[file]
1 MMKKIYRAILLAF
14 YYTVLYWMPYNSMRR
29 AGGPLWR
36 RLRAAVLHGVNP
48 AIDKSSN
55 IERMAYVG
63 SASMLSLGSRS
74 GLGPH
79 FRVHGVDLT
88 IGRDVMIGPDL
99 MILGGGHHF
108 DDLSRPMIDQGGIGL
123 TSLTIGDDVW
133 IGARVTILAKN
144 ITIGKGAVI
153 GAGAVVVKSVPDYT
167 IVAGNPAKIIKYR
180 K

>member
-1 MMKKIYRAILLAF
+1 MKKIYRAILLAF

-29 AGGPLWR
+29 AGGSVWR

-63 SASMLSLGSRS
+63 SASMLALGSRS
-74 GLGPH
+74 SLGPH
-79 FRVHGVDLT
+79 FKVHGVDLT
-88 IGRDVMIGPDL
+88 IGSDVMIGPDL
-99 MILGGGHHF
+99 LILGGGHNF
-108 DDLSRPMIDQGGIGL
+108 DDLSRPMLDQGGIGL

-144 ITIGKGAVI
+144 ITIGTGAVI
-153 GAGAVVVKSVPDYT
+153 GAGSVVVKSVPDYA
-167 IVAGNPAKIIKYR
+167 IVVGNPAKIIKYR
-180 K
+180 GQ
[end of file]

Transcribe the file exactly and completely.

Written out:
1 MMKKIYRAILLAF
14 YYTVLYWMPYNSMRR
29 AGGPLWR
36 RLRAAVLHGVNP
48 AIDKSSN
55 IERMAYVG
63 SASMLSLGSRS
74 GLGPH
79 FRVHGVDLT
88 IGRDVMIGPDL
99 MILGGGHHF
108 DDLSRPMIDQGGIGL
123 TSLTIGDDVW
133 IGARVTILAKN
144 ITIGKGAVI
153 GAGAVVVKSVPDYT
167 IVAGNPAKIIKYR
180 K

>member
-1 MMKKIYRAILLAF
+1 MKKIYRAILLAF

-29 AGGPLWR
+29 AGGSVWR

-63 SASMLSLGSRS
+63 SASMLALGSRS
-74 GLGPH
+74 SLGPH
-79 FRVHGVDLT
+79 FKVHGVDLT
-88 IGRDVMIGPDL
+88 IGSDVMIGPDL
-99 MILGGGHHF
+99 LILGGGHNF
-108 DDLSRPMIDQGGIGL
+108 DDLSRPMLDQGGIGL

-144 ITIGKGAVI
+144 ITIGTGAVI
-153 GAGAVVVKSVPDYT
+153 GAGSVVVKSVPDYA
-167 IVAGNPAKIIKYR
+167 IVVGNPAKIIKYR
-180 K
+180 GQ